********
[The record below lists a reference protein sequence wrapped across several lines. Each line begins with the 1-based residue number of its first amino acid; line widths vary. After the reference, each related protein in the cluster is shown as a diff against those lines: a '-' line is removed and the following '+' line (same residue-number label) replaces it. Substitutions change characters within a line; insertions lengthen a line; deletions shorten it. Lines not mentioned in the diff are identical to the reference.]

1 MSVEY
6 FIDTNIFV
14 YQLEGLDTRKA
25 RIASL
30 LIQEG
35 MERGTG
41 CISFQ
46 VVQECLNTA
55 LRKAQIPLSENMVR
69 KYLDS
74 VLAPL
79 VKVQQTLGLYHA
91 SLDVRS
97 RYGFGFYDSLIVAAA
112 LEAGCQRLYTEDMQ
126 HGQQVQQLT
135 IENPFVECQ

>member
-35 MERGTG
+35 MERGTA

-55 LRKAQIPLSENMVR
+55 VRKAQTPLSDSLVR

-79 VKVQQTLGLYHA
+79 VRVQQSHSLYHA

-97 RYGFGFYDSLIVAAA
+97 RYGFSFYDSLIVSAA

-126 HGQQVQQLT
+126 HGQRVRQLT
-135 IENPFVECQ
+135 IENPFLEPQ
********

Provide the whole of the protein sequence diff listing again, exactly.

[The record below lists a reference protein sequence wrapped across several lines. Each line begins with the 1-based residue number of its first amino acid; line widths vary. After the reference, each related protein in the cluster is shown as a diff against those lines: a '-' line is removed and the following '+' line (same residue-number label) replaces it. Substitutions change characters within a line; insertions lengthen a line; deletions shorten it. Lines not mentioned in the diff are identical to the reference.]

1 MSVEY
6 FIDTNIFV
14 YQLEGLDTRKA
25 RIASL
30 LIQEG
35 MERGTG
41 CISFQ
46 VVQECLNTA
55 LRKAQIPLSENMVR
69 KYLDS
74 VLAPL
79 VKVQQTLGLYHA
91 SLDVRS
97 RYGFGFYDSLIVAAA
112 LEAGCQRLYTEDMQ
126 HGQQVQQLT
135 IENPFVECQ

>member
-35 MERGTG
+35 MERGTA

-55 LRKAQIPLSENMVR
+55 VRKAQTPLSDSLVR

-79 VKVQQTLGLYHA
+79 VRVQQSHSLYHA

-97 RYGFGFYDSLIVAAA
+97 RYGFSFYDSLIVSAA

-126 HGQQVQQLT
+126 HGQRVRQLT
-135 IENPFVECQ
+135 IENPFLEPQ